In 2016 the Performance Ensemble, founded two years earlier by award-winning director and writer Alan Lyddiard, were working on Anniversary, a production that combined live music, contemporary dance and storytelling.
The unusual thing about it was that the company – made up of five professional world-class contemporary dancers and five community performers – were all in their 60s, 70s and 80s. The narrative comprised beautifully choreographed dance sequences and profoundly affecting sections in which each performer shared a significant date, memory or story from their own life.
Performed at what was then West Yorkshire, now Leeds, Playhouse, Anniversary remains one of the most moving pieces of theatre I’ve ever seen. It was about valuing older people – challenging preconceptions about ageing in a subtle and imaginative way while celebrating the vulnerability, grace and beauty of older bodies.
Since then the Performance Ensemble, which now has a core company of 35 people and a wider membership of over 100, have made several other pieces including Bus Ride at the Queens Hotel Ballroom in September 2018, Bed on the streets of Leeds in October 2019 and Crossing, performed at [email protected] in February this year.
Some of the company members have had long careers in the arts as actors, dancers or writers, others have no previous performing experience at all. “I want to work with people in what I call ‘the space between professional, amateur and community arts practice’,” says Lyddiard, artistic director of the Ensemble.
“We focus on shared knowledge and experience, developing an understanding, learning from each other. There is still this thinking that older people are a burden on society, but actually they have an incredible amount to contribute.”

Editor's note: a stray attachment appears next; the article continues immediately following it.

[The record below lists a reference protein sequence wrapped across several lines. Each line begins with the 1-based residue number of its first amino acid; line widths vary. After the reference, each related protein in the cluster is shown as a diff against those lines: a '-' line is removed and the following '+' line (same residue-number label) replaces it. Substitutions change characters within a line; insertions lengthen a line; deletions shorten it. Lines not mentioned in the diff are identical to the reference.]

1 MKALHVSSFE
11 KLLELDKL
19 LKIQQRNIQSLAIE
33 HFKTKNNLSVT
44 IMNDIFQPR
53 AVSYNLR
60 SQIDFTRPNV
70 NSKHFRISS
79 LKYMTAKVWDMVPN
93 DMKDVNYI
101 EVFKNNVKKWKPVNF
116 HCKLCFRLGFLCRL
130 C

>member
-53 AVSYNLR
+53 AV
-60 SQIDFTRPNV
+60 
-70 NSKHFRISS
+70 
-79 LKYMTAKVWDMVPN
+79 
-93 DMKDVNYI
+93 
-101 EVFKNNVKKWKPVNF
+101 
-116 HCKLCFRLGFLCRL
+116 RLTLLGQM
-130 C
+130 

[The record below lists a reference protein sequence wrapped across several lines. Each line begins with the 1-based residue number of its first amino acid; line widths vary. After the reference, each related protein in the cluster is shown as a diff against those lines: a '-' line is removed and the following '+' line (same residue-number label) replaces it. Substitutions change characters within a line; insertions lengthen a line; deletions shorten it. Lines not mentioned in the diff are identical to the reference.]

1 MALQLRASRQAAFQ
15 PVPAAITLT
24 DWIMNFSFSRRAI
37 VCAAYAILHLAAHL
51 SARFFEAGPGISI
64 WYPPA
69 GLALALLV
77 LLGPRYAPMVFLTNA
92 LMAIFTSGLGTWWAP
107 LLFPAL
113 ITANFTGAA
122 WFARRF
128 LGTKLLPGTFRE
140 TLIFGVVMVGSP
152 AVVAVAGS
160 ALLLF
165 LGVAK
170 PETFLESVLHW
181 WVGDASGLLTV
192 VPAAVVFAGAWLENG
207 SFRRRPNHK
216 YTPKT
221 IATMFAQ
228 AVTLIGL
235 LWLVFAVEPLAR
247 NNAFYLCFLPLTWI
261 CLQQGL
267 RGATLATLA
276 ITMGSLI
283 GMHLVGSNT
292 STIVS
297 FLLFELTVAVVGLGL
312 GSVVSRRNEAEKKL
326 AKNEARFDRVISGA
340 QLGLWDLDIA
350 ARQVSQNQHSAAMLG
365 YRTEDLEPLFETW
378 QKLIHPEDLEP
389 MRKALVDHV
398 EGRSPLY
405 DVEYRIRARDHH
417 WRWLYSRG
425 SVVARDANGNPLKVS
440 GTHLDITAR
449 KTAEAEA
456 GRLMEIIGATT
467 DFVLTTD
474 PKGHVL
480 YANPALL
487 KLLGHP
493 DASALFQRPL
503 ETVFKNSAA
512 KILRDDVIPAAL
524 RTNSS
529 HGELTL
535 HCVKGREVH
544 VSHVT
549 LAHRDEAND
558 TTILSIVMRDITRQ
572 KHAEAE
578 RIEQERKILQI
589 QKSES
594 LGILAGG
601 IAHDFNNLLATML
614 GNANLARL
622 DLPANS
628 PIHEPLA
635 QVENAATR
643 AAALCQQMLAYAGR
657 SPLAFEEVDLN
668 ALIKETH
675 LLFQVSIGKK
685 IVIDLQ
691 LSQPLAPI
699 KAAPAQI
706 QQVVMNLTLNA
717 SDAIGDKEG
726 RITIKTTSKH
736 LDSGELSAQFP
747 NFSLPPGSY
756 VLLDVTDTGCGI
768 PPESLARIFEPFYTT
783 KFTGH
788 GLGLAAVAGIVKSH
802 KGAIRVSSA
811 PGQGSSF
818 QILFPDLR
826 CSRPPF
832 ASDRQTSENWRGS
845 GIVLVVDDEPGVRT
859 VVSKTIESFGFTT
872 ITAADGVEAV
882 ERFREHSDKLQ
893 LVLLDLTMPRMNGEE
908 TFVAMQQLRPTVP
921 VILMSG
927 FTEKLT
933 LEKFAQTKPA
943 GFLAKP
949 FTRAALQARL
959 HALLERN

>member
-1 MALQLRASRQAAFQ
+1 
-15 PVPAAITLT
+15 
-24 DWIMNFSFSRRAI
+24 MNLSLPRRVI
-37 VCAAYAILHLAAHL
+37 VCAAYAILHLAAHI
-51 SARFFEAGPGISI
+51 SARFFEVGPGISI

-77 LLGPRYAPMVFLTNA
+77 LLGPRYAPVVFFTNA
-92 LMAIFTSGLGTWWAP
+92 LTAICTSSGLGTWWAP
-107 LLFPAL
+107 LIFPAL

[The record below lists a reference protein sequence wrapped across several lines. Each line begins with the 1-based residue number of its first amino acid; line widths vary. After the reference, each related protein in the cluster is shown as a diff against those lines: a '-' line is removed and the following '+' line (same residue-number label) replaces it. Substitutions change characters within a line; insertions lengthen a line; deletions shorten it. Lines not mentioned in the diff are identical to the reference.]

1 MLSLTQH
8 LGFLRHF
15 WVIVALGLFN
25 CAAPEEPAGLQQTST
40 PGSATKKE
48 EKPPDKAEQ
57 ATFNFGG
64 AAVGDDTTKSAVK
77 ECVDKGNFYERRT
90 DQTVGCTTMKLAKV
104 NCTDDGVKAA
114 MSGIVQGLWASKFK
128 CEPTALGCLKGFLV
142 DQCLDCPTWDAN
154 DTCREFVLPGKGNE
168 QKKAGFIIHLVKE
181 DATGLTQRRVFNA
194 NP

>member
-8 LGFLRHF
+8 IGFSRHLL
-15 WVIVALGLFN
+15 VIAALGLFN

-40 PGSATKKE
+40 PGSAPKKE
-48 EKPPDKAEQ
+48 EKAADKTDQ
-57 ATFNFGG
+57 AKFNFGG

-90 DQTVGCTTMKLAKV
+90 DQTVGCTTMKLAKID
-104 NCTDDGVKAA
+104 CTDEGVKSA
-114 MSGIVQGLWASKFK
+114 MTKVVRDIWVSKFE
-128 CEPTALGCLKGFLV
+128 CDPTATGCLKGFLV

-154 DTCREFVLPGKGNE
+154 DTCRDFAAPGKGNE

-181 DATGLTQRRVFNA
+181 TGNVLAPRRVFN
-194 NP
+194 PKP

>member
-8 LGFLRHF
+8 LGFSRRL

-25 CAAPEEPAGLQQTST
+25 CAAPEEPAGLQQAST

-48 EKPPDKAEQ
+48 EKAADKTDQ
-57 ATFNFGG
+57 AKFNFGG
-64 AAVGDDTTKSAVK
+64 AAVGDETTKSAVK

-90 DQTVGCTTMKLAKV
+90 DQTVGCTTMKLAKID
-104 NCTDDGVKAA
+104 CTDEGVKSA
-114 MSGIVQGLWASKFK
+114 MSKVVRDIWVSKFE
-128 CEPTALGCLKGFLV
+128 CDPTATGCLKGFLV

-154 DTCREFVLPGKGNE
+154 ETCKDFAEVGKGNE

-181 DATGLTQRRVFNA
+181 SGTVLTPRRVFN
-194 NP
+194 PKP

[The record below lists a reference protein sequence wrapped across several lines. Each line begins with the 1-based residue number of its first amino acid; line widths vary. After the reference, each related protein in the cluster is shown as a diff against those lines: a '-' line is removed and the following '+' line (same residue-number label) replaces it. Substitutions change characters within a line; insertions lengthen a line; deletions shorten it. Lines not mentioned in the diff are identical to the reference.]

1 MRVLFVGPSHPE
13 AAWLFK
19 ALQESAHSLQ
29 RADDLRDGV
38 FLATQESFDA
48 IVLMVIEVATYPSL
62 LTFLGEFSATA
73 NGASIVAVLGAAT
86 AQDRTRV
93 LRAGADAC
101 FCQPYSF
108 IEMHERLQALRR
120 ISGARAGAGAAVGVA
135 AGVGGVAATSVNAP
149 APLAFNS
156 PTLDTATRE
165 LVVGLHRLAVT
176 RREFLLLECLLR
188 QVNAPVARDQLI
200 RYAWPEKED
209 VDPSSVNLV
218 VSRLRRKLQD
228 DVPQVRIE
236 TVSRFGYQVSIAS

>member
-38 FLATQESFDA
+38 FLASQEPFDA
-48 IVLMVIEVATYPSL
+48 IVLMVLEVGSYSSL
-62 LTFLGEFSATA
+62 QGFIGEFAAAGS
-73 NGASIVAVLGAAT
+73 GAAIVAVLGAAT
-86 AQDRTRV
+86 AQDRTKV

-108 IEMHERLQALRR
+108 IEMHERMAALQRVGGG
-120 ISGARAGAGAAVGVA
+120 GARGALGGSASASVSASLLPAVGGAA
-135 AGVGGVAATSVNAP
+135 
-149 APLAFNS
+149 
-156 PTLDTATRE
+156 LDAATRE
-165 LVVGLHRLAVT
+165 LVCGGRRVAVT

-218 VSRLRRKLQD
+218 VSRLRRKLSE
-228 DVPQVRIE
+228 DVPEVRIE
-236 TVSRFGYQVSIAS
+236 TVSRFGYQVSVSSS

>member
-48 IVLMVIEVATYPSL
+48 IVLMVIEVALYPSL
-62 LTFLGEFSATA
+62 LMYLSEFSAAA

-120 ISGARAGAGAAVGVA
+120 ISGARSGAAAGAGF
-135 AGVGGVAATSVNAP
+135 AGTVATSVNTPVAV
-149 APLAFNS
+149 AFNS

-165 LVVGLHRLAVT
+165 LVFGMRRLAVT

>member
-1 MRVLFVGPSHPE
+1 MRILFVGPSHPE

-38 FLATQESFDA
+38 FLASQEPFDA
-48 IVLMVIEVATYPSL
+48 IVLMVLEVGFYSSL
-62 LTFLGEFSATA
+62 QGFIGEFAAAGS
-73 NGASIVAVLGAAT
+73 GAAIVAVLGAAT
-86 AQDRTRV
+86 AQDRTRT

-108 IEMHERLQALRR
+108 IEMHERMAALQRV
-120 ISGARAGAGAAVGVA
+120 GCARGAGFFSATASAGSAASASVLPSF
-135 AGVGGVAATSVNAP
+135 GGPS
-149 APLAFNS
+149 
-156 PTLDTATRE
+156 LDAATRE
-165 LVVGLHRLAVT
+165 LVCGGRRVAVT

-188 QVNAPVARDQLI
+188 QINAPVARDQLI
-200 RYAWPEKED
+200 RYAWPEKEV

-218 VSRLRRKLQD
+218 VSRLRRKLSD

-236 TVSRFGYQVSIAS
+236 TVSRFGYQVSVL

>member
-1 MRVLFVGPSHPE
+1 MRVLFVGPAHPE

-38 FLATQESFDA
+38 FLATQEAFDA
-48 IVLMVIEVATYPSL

“Everyone has a story,” says Lyddiard. “And for me as a theatre maker one of the most exciting things is to be able to perform the stories of people who think they don’t have a story to tell and to share it with the world. That is important. Telling a story is a generous act but so is listening to one. What we are trying to do is to create a theatre of generosity.”
Covid-19 has obviously complicated matters but Lyddiard and his team have managed to keep in touch with company members via Zoom or telephone. All being well they will present another piece at Leeds Playhouse in Spring next year.
And, of course, there is 2023 to look forward to. “I think it will be a wonderful time in Leeds,” says Liddyard. “And it is so exciting that we are going to be putting older people right at the centre of that cultural festival.”
You can hear stories collected by Performance Ensemble at theperformanceensemble.com
Support The Yorkshire Post and become a subscriber today.
Your subscription will help us to continue to bring quality news to the people of Yorkshire. In return, you'll see fewer ads on site, get free access to our app and receive exclusive members-only offers.
So, please - if you can - pay for our work. Just £5 per month is the starting point. If you think that which we are trying to achieve is worth more, you can pay us what you think we are worth. By doing so, you will be investing in something that is becoming increasingly rare. Independent journalism that cares less about right and left and more about right and wrong. Journalism you can trust.